In contrast, we see photos with heart emojis of Taylor embracing Kenneth Walker, her “good” boyfriend, who worked in a Coca-Cola warehouse and went to college. The implication is that Taylor made a fatal mistake in choosing to be involved with Glover.
Other commenters made an important wider point about the irrelevance of focusing on Taylor “turning her life around”—as if that somehow validated the injustice of her killing.
Police killing of #BreonnaTaylor is example of racist #WarOnDrugs leading to punishment & killing of Black people in the US. Why does it matter if her “life was changing?” Her death was tragic- full stop. Doesn’t matter who she was dating when. #SayHerName https://t.co/1bgY3s0Rif
— Sarah Wakeman (@DrSarahWakeman) August 31, 2020
Callimachi can surely not be unaware of Michelle Alexander’s 2010 book, The New Jim Crow: Mass Incarceration in the Age of Colorblindness, which reentered the New York Times bestseller list amid events this year and has been continually praised and referenced by the Times and so many others. Reading it would illuminate how drug prohibition and structural racism set up young Black men like Jamarcus Glover to sell drugs, get arrested over and over and then disappear, chucked into cages by draconian sentences.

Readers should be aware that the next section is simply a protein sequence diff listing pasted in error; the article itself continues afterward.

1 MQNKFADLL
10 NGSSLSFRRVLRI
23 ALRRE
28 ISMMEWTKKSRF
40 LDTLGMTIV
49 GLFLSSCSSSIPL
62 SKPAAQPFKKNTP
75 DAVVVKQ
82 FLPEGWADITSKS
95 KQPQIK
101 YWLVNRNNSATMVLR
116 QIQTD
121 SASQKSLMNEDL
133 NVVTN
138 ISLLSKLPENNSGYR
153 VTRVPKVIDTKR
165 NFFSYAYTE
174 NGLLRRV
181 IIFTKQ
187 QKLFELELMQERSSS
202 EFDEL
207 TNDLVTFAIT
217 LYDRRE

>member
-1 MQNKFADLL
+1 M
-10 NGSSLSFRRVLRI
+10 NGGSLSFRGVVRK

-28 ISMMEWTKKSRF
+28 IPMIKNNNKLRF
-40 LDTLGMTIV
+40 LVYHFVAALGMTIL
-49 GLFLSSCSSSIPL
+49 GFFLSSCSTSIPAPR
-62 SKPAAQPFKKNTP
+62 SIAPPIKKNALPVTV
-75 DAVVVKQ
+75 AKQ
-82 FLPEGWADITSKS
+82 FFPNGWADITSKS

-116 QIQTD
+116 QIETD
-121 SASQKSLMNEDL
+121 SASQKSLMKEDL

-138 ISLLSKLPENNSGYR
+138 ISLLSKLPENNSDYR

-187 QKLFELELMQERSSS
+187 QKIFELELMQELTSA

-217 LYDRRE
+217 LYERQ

It wasn’t Glover who made police batter down Breonna Taylor’s door and murder her.
When their incarceration ends, the criminal justice system saddles them with felony convictions that make it difficult to find a legal job, get credit, or rent an apartment. Formerly incarcerated people are put in a pipeline back to prison—which is exactly what happened to Glover.
The Black community, and especially Black women, have mobilized to support their loved ones who’ve been targeted and endlessly punished by the War on Drugs. This is probably what Taylor was doing when she bailed Glover out of jail, paid his cell phone bill and rented a car for him.
Callamachi writes, “…she developed a yearslong relationship with a twice-convicted drug dealer whose trail led the police to her door that fateful night.”
That is so wrong. It wasn’t Glover who made police batter down Breonna Taylor’s door and murder her in a hail of bullets. It was the racist drug war.